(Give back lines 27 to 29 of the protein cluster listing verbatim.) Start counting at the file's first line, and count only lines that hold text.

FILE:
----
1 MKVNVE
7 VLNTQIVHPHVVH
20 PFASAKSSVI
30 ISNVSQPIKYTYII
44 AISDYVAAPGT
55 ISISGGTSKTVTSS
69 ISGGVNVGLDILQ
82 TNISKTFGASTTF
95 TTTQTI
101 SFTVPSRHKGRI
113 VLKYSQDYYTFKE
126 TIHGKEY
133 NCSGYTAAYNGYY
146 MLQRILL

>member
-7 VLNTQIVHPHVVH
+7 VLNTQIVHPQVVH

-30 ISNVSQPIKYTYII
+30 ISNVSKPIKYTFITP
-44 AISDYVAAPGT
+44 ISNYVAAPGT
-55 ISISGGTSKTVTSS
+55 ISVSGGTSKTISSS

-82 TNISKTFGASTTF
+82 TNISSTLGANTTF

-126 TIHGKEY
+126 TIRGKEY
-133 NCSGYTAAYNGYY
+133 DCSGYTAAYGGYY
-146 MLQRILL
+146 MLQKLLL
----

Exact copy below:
+126 TIRGKEY
-133 NCSGYTAAYNGYY
+133 DCSGYTAAYGGYY